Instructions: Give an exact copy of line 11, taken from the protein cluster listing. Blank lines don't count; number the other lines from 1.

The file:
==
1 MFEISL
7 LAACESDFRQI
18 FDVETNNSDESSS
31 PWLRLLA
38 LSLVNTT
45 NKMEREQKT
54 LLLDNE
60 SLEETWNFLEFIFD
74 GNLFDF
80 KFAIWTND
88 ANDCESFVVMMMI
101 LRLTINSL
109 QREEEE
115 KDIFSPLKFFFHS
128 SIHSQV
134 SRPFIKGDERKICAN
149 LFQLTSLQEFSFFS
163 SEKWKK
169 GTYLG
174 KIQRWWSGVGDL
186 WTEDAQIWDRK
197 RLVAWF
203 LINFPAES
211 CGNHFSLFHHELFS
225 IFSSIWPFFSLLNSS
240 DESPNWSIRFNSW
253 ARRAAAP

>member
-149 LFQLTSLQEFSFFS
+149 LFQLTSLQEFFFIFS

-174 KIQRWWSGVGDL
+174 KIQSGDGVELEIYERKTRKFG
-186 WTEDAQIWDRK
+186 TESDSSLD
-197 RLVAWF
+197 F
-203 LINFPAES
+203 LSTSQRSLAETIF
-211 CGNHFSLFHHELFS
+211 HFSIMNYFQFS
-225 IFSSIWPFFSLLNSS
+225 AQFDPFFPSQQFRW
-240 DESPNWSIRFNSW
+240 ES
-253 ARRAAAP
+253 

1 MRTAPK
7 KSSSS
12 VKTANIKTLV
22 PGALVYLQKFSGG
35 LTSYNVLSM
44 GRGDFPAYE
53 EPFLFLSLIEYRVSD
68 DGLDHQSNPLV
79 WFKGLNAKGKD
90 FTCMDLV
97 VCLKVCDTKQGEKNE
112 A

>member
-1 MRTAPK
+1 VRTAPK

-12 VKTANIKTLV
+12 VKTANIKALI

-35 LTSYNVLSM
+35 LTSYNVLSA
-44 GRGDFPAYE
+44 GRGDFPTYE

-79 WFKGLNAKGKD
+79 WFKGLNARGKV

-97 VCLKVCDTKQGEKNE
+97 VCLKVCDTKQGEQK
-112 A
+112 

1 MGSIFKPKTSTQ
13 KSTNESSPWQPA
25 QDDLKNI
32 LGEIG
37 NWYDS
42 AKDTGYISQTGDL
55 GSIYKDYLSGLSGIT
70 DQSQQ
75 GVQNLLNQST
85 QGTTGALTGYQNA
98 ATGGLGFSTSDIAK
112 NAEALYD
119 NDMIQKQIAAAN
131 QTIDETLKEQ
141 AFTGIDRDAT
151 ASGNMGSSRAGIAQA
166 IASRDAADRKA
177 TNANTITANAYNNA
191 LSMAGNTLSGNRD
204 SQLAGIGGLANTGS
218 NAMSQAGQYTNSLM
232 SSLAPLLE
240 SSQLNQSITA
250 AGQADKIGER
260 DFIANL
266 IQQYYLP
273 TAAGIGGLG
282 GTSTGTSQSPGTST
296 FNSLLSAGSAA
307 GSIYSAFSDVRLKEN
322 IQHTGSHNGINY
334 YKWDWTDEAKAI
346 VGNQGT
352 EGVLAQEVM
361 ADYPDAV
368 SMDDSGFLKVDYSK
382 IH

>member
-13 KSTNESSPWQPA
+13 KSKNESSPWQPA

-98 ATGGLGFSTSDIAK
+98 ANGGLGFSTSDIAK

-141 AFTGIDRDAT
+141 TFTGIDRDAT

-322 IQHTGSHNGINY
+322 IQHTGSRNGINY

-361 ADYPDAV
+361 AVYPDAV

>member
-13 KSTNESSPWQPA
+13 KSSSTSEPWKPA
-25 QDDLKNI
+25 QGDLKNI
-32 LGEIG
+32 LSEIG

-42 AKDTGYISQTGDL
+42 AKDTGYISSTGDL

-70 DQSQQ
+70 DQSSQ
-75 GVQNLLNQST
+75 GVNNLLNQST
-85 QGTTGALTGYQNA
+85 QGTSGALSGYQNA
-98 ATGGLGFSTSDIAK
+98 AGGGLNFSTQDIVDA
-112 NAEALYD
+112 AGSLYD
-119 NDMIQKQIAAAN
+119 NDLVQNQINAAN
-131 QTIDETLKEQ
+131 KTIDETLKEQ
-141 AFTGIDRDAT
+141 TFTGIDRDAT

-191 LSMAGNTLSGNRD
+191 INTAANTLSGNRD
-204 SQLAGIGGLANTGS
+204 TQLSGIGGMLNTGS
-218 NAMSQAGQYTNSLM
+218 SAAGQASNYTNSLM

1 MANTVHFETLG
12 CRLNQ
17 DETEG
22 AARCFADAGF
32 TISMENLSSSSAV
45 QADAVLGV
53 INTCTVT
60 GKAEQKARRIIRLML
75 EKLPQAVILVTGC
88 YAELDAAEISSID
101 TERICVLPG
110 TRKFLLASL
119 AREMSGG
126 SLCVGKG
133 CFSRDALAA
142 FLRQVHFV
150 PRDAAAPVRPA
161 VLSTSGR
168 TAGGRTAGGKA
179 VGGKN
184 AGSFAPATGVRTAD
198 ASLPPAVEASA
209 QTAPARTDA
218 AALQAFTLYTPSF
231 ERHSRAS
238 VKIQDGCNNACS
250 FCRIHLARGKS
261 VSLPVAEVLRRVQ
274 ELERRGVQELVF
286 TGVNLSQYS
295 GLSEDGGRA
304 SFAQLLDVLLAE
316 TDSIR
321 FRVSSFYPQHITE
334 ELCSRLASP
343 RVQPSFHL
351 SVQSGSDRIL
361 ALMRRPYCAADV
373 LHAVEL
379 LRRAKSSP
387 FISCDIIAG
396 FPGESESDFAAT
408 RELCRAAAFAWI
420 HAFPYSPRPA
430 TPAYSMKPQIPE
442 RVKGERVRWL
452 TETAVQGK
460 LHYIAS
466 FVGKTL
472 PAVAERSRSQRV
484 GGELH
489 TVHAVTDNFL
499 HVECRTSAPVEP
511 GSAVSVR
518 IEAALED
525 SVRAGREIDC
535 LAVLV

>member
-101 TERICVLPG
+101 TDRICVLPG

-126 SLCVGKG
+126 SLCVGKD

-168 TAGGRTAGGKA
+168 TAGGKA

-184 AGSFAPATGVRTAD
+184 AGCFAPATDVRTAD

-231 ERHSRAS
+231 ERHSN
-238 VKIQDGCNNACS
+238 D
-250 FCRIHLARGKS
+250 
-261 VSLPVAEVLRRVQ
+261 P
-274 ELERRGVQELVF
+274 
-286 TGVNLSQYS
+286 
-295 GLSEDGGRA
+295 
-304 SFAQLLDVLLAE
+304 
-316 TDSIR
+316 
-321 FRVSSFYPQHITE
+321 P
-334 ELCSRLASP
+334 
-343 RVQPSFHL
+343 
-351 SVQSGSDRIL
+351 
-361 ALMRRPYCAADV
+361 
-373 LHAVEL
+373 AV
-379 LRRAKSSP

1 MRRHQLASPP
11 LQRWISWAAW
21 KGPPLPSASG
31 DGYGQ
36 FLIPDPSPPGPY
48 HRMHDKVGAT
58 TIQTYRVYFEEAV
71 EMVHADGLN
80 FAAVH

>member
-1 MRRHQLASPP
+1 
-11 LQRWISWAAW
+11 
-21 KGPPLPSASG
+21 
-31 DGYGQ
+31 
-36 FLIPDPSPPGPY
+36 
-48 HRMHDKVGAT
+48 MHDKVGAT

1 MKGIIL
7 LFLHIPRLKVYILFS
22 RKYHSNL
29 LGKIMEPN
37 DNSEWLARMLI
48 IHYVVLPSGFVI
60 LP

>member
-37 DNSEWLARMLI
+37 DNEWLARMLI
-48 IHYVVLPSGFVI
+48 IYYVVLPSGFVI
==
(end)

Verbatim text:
88 ANDCESFVVMMMI